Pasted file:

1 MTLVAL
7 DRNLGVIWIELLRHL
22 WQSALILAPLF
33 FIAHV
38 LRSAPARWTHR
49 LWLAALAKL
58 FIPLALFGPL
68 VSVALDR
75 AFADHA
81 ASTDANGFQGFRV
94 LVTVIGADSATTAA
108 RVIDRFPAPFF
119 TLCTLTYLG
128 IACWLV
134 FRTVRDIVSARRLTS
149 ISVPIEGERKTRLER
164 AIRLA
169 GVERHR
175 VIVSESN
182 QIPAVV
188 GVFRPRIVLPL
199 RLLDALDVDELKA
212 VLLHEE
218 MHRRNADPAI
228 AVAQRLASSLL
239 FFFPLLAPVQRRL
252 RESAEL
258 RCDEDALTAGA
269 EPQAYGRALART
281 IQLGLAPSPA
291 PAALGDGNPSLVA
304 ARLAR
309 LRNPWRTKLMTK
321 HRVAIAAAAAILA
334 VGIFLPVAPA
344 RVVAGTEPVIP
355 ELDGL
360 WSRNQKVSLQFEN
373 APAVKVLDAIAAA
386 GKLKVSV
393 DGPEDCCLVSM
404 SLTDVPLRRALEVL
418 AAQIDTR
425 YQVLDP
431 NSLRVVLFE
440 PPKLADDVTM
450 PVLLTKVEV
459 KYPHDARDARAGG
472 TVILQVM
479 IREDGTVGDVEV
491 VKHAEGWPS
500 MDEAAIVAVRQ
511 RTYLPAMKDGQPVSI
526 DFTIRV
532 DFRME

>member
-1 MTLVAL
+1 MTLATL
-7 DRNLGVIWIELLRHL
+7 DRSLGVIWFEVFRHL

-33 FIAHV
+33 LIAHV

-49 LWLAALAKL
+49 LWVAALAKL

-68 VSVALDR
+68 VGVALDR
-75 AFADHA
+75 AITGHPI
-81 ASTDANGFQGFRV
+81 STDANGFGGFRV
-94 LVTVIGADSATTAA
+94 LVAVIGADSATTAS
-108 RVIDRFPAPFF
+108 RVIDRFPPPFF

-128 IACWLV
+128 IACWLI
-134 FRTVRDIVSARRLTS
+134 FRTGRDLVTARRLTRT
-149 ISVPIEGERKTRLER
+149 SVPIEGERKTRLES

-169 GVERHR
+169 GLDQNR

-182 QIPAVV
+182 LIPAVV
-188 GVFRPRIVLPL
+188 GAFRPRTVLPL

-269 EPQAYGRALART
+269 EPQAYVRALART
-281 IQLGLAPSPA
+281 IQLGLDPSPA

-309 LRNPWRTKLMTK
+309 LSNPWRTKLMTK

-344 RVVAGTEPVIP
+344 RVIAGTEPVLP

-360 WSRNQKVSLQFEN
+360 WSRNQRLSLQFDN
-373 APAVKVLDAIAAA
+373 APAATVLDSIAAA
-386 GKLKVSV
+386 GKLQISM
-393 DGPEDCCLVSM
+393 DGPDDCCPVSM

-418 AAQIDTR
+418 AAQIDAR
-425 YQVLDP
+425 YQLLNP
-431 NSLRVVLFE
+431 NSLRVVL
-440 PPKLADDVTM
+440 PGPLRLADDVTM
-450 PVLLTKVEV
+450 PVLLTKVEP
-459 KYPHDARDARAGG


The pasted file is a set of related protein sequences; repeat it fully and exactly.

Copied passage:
1 MTLVAL
7 DRNLGVIWIELLRHL
22 WQSALILAPLF
33 FIAHV
38 LRSAPARWTHR
49 LWLAALAKL
58 FIPLALFGPL
68 VSVALDR
75 AFADHA
81 ASTDANGFQGFRV
94 LVTVIGADSATTAA
108 RVIDRFPAPFF
119 TLCTLTYLG
128 IACWLV
134 FRTVRDIVSARRLTS
149 ISVPIEGERKTRLER
164 AIRLA
169 GVERHR
175 VIVSESN
182 QIPAVV
188 GVFRPRIVLPL
199 RLLDALDVDELKA
212 VLLHEE
218 MHRRNADPAI
228 AVAQRLASSLL
239 FFFPLLAPVQRRL
252 RESAEL
258 RCDEDALTAGA
269 EPQAYGRALART
281 IQLGLAPSPA
291 PAALGDGNPSLVA
304 ARLAR
309 LRNPWRTKLMTK
321 HRVAIAAAAAILA
334 VGIFLPVAPA
344 RVVAGTEPVIP
355 ELDGL
360 WSRNQKVSLQFEN
373 APAVKVLDAIAAA
386 GKLKVSV
393 DGPEDCCLVSM
404 SLTDVPLRRALEVL
418 AAQIDTR
425 YQVLDP
431 NSLRVVLFE
440 PPKLADDVTM
450 PVLLTKVEV
459 KYPHDARDARAGG
472 TVILQVM
479 IREDGTVGDVEV
491 VKHAEGWPS
500 MDEAAIVAVRQ
511 RTYLPAMKDGQPVSI
526 DFTIRV
532 DFRME

>member
-1 MTLVAL
+1 MTLATL
-7 DRNLGVIWIELLRHL
+7 DRSLGVIWFEVFRHL

-33 FIAHV
+33 LIAHV

-49 LWLAALAKL
+49 LWVAALAKL

-68 VSVALDR
+68 VGVALDR
-75 AFADHA
+75 AITGHPI
-81 ASTDANGFQGFRV
+81 STDANGFGGFRV
-94 LVTVIGADSATTAA
+94 LVAVIGADSATTAS
-108 RVIDRFPAPFF
+108 RVIDRFPPPFF

-128 IACWLV
+128 IACWLI
-134 FRTVRDIVSARRLTS
+134 FRTGRDLVTARRLTRT
-149 ISVPIEGERKTRLER
+149 SVPIEGERKTRLES

-169 GVERHR
+169 GLDQNR

-182 QIPAVV
+182 LIPAVV
-188 GVFRPRIVLPL
+188 GAFRPRTVLPL

-269 EPQAYGRALART
+269 EPQAYVRALART
-281 IQLGLAPSPA
+281 IQLGLDPSPA

-309 LRNPWRTKLMTK
+309 LSNPWRTKLMTK

-344 RVVAGTEPVIP
+344 RVIAGTEPVLP

-360 WSRNQKVSLQFEN
+360 WSRNQRLSLQFDN
-373 APAVKVLDAIAAA
+373 APAATVLDSIAAA
-386 GKLKVSV
+386 GKLQISM
-393 DGPEDCCLVSM
+393 DGPDDCCPVSM

-418 AAQIDTR
+418 AAQIDAR
-425 YQVLDP
+425 YQLLNP
-431 NSLRVVLFE
+431 NSLRVVL
-440 PPKLADDVTM
+440 PGPLRLADDVTM
-450 PVLLTKVEV
+450 PVLLTKVEP
-459 KYPHDARDARAGG